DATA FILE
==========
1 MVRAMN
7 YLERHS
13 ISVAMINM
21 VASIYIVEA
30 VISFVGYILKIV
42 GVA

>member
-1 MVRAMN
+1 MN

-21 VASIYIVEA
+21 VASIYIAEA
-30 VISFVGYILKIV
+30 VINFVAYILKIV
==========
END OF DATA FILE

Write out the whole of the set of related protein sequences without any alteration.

1 MVRAMN
7 YLERHS
13 ISVAMINM
21 VASIYIVEA
30 VISFVGYILKIV
42 GVA

>member
-1 MVRAMN
+1 MN

-21 VASIYIVEA
+21 VASIYIAEA
-30 VISFVGYILKIV
+30 VINFVAYILKIV